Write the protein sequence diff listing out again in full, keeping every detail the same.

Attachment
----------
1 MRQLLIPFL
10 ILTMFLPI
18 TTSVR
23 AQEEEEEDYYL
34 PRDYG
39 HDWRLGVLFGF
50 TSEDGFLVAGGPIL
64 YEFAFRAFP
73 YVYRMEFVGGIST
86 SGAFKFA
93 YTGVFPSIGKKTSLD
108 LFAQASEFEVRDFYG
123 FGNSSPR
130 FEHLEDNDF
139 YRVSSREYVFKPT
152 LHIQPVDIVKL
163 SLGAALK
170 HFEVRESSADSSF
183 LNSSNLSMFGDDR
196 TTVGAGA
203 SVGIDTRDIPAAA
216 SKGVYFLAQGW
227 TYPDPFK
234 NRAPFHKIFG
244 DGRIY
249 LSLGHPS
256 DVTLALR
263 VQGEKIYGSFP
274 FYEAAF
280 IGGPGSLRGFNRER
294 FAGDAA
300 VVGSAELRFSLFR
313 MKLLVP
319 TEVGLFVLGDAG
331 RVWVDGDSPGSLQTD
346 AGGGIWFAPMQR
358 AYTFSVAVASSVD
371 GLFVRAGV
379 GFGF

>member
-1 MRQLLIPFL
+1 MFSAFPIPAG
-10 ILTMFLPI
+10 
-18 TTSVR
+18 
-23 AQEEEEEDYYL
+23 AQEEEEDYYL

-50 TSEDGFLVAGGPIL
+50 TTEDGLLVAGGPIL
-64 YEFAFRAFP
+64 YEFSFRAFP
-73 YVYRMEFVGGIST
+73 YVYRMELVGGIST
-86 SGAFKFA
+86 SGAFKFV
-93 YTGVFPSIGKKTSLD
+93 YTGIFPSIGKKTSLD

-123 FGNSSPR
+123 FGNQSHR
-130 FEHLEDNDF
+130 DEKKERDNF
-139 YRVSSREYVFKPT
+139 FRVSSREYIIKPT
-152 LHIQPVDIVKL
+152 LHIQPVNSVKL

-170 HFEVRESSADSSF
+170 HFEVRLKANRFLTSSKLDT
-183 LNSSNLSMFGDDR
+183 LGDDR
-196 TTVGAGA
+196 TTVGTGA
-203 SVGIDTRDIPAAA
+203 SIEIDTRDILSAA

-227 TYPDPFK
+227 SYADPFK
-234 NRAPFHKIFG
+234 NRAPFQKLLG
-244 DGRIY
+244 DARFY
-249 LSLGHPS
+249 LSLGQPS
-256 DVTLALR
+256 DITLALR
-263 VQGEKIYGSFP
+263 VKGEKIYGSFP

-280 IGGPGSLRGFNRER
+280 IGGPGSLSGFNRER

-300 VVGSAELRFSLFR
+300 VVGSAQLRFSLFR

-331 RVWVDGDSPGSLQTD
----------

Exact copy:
1 MRQLLIPFL
10 ILTMFLPI
18 TTSVR
23 AQEEEEEDYYL
34 PRDYG
39 HDWRLGVLFGF
50 TSEDGFLVAGGPIL
64 YEFAFRAFP
73 YVYRMEFVGGIST
86 SGAFKFA
93 YTGVFPSIGKKTSLD
108 LFAQASEFEVRDFYG
123 FGNSSPR
130 FEHLEDNDF
139 YRVSSREYVFKPT
152 LHIQPVDIVKL
163 SLGAALK
170 HFEVRESSADSSF
183 LNSSNLSMFGDDR
196 TTVGAGA
203 SVGIDTRDIPAAA
216 SKGVYFLAQGW
227 TYPDPFK
234 NRAPFHKIFG
244 DGRIY
249 LSLGHPS
256 DVTLALR
263 VQGEKIYGSFP
274 FYEAAF
280 IGGPGSLRGFNRER
294 FAGDAA
300 VVGSAELRFSLFR
313 MKLLVP
319 TEVGLFVLGDAG
331 RVWVDGDSPGSLQTD
346 AGGGIWFAPMQR
358 AYTFSVAVASSVD
371 GLFVRAGV
379 GFGF

>member
-1 MRQLLIPFL
+1 MFSAFPIPAG
-10 ILTMFLPI
+10 
-18 TTSVR
+18 
-23 AQEEEEEDYYL
+23 AQEEEEDYYL

-50 TSEDGFLVAGGPIL
+50 TTEDGLLVAGGPIL
-64 YEFAFRAFP
+64 YEFSFRAFP
-73 YVYRMEFVGGIST
+73 YVYRMELVGGIST
-86 SGAFKFA
+86 SGAFKFV
-93 YTGVFPSIGKKTSLD
+93 YTGIFPSIGKKTSLD

-123 FGNSSPR
+123 FGNQSHR
-130 FEHLEDNDF
+130 DEKKERDNF
-139 YRVSSREYVFKPT
+139 FRVSSREYIIKPT
-152 LHIQPVDIVKL
+152 LHIQPVNSVKL

-170 HFEVRESSADSSF
+170 HFEVRLKANRFLTSSKLDT
-183 LNSSNLSMFGDDR
+183 LGDDR
-196 TTVGAGA
+196 TTVGTGA
-203 SVGIDTRDIPAAA
+203 SIEIDTRDILSAA

-227 TYPDPFK
+227 SYADPFK
-234 NRAPFHKIFG
+234 NRAPFQKLLG
-244 DGRIY
+244 DARFY
-249 LSLGHPS
+249 LSLGQPS
-256 DVTLALR
+256 DITLALR
-263 VQGEKIYGSFP
+263 VKGEKIYGSFP

-280 IGGPGSLRGFNRER
+280 IGGPGSLSGFNRER

-300 VVGSAELRFSLFR
+300 VVGSAQLRFSLFR

-331 RVWVDGDSPGSLQTD